Last Monday would have been the 107th birthday of computer scientist and US Navy Rear Admiral Grace Hopper. To mark the occasion, Google featured her in its daily “doodle”, celebrating a lifetime of achievements that include creating the COBOL programming language.
In 1943, Hopper walked away from a promising academic career to join the Navy; it was wartime and she wanted to do her part. While serving in the Navy, Hopper came up with the idea for COBOL (common business-oriented language), the most widely used programming language in history, and still in use some 30-plus years after her death. Hopper was also the first to apply the term “debugging” to a computer, when a moth short-circuited a relay in the Mark II she was programming in 1947. (Her notebook containing the moth is now in the Smithsonian Institution.)
Scientist, inventor, and trailblazer: what would Hopper have to say about the state of today’s professional women?
This last year saw Sheryl Sandberg, Facebook’s 44-year-old chief operating officer, urging other professional women to “lean in” to their careers. Newly appointed Yahoo! Chief Executive Marissa Mayer served as a prime example, giving birth to her first child while trying to engineer a turnaround at the Internet pioneer. And General Motors just appointed its first woman chief executive, Mary Barra, a 51-year-old mother of two, who started at GM as an 18-year-old co-op student and meticulously climbed the ladder to the executive suite.
But for all those high-profile appointments, Hopper would be disappointed to see how few women hold technical positions in the computer industry, the field closest to her heart.
The reasons are complex: few women study engineering and computer science in college (a subject for another blog). And Silicon Valley, for all its self-congratulatory talk about being progressive, has often proven less than supportive of women in the workplace.
Nimble Storage has taken an important step toward correcting this imbalance with the Nimble Women’s Network, started by Doris Lim, a member of our human resources team, and chaired by Stacey Cornelius, vice-president of operations. Among its charter members are three female vice-presidents, two of them engineers, who will serve as mentors to other Nimble Storage women.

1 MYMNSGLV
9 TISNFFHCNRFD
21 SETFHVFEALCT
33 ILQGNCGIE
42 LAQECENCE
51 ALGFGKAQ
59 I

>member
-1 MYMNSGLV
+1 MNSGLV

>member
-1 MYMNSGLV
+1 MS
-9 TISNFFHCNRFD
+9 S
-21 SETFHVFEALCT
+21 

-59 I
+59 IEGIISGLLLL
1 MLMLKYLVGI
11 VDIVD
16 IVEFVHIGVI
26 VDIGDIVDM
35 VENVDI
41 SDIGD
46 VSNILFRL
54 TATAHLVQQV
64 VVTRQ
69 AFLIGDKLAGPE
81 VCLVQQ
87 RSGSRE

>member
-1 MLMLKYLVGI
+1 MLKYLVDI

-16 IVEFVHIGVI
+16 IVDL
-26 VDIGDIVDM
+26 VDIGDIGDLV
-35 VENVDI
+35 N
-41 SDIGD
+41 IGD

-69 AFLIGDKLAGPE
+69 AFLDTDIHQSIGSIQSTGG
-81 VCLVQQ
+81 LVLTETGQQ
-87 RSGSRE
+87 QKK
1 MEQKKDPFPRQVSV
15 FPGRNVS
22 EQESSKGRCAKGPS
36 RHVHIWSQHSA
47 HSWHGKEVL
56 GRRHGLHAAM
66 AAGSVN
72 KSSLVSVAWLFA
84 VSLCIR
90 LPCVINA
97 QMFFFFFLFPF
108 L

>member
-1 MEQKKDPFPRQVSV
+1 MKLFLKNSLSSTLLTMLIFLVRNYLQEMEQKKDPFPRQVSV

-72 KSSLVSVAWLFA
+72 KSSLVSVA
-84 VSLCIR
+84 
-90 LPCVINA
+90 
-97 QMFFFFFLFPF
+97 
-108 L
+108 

“A lot companies in the Valley say that its most important assets walk out the door at the end of each day,” says Radhika Krishnan, Nimble Storage’s vice-president of product marketing. “If a company doesn’t help its women to maximize their talents, then it’s allowing a valuable resource to languish. And that makes absolutely no sense.”
“At Nimble we’re determined not to let that happen,” Krishnan says.
The network meets once a month, and provides women with an opportunity to network, as well as to hear from women leaders in the technology industry. The idea is not only to inspire, but also to give Nimble’s women real tools and resources so that they, too, can be successful in their careers.
Grace Hopper believed in the importance of teachers and the power of mentoring. Hopper had taught at Vasser before joining the Navy, and upon retiring she became a goodwill ambassador for Digital Equipment, lecturing audiences on the early days of the computer and her career.
As a reporter at Toronto’s Globe & Mail newspaper in 1983, Michael Kieran, Nimble’s Social Marketing Manager, got the chance to interview Hopper and see her in action. A tiny women who stood ramrod straight in her full-dress Navy uniform, she captivated an audience of technical neophytes with nothing more than a clutch of salvaged phone cables – a prop to illustrate how far light travels in a nanosecond. Once her audience had left, Hopper let loose with a burst of profanity that left the cub reporter red-faced. Yep, she cursed like a sailor.
She finished the interview with a prediction: “My job is to look ahead into the future and to get started on it. The world of computers is just beginning. We’re driving around in Model T’s, and the jet planes and space ships are still to come.”
At Nimble Storage, we couldn’t agree more. We’re committed to helping identify, nurture and empower talent, regardless of gender. After all, the next Amazing Grace might already be working here, quashing a new generation of bugs.